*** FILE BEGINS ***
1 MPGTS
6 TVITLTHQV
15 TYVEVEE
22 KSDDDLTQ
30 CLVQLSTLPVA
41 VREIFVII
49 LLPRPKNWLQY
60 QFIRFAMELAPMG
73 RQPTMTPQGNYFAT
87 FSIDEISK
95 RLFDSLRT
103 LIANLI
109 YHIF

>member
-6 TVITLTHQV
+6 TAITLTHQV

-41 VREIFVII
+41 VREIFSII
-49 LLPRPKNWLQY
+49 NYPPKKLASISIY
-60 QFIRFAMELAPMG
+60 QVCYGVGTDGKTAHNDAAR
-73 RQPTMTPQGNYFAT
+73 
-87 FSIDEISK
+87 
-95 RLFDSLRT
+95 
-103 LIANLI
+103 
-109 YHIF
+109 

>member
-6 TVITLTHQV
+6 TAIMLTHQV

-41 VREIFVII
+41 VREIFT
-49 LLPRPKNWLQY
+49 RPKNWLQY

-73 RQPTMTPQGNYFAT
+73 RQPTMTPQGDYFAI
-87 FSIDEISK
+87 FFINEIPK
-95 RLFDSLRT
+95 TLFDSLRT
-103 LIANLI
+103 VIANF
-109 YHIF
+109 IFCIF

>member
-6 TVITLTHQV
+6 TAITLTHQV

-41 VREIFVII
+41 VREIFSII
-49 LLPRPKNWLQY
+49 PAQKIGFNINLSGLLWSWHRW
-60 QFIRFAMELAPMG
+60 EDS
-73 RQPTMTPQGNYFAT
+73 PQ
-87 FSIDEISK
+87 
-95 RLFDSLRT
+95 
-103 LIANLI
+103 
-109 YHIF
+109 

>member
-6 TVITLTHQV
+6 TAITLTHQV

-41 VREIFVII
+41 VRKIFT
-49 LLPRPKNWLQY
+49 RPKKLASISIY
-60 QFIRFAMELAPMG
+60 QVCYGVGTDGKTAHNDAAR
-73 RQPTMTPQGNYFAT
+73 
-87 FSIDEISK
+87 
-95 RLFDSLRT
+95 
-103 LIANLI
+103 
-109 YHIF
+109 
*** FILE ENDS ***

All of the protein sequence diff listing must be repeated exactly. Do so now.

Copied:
1 MPGTS
6 TVITLTHQV
15 TYVEVEE
22 KSDDDLTQ
30 CLVQLSTLPVA
41 VREIFVII
49 LLPRPKNWLQY
60 QFIRFAMELAPMG
73 RQPTMTPQGNYFAT
87 FSIDEISK
95 RLFDSLRT
103 LIANLI
109 YHIF

>member
-6 TVITLTHQV
+6 TAITLTHQV

-41 VREIFVII
+41 VREIFSII
-49 LLPRPKNWLQY
+49 NYPPKKLASISIY
-60 QFIRFAMELAPMG
+60 QVCYGVGTDGKTAHNDAAR
-73 RQPTMTPQGNYFAT
+73 
-87 FSIDEISK
+87 
-95 RLFDSLRT
+95 
-103 LIANLI
+103 
-109 YHIF
+109 

>member
-6 TVITLTHQV
+6 TAIMLTHQV

-41 VREIFVII
+41 VREIFT
-49 LLPRPKNWLQY
+49 RPKNWLQY

-73 RQPTMTPQGNYFAT
+73 RQPTMTPQGDYFAI
-87 FSIDEISK
+87 FFINEIPK
-95 RLFDSLRT
+95 TLFDSLRT
-103 LIANLI
+103 VIANF
-109 YHIF
+109 IFCIF

>member
-6 TVITLTHQV
+6 TAITLTHQV

-41 VREIFVII
+41 VREIFSII
-49 LLPRPKNWLQY
+49 PAQKIGFNINLSGLLWSWHRW
-60 QFIRFAMELAPMG
+60 EDS
-73 RQPTMTPQGNYFAT
+73 PQ
-87 FSIDEISK
+87 
-95 RLFDSLRT
+95 
-103 LIANLI
+103 
-109 YHIF
+109 

>member
-6 TVITLTHQV
+6 TAITLTHQV

-41 VREIFVII
+41 VRKIFT
-49 LLPRPKNWLQY
+49 RPKKLASISIY
-60 QFIRFAMELAPMG
+60 QVCYGVGTDGKTAHNDAAR
-73 RQPTMTPQGNYFAT
+73 
-87 FSIDEISK
+87 
-95 RLFDSLRT
+95 
-103 LIANLI
+103 
-109 YHIF
+109 